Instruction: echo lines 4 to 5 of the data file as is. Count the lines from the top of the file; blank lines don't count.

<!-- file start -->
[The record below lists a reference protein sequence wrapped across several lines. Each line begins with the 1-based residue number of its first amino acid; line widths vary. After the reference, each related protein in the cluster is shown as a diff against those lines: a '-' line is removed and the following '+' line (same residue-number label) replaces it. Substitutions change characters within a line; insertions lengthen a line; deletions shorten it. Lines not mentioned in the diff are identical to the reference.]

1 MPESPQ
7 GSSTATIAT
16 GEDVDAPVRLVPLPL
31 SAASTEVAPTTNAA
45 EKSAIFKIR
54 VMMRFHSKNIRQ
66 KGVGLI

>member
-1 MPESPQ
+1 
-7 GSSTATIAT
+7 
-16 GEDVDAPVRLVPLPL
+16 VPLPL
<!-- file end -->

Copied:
16 GEDVDAPVRLVPLPL
31 SAASTEVAPTTNAA